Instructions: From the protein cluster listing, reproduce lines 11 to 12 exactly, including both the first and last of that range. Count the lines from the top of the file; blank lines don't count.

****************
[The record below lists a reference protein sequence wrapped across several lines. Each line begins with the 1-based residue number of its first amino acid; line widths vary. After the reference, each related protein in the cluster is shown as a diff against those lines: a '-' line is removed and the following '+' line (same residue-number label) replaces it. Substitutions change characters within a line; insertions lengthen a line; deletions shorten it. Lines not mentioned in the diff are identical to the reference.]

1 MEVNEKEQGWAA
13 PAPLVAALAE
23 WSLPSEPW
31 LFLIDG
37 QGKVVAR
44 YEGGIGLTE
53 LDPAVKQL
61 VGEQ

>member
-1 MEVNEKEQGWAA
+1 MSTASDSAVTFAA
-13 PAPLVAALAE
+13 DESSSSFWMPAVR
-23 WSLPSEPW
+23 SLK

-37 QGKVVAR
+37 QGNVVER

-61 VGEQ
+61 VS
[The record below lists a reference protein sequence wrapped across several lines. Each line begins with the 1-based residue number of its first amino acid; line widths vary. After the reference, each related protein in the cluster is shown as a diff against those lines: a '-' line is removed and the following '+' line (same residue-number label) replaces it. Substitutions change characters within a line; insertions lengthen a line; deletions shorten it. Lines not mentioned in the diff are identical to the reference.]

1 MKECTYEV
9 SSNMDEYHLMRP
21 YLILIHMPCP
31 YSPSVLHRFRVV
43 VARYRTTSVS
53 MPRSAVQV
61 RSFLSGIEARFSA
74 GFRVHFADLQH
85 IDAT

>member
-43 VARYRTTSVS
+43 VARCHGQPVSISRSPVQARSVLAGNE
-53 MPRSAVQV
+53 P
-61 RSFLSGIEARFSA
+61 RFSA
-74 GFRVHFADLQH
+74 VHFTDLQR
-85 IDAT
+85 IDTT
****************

-1 MEVNEKEQGWAA
+1 MSTASDSAVTFAA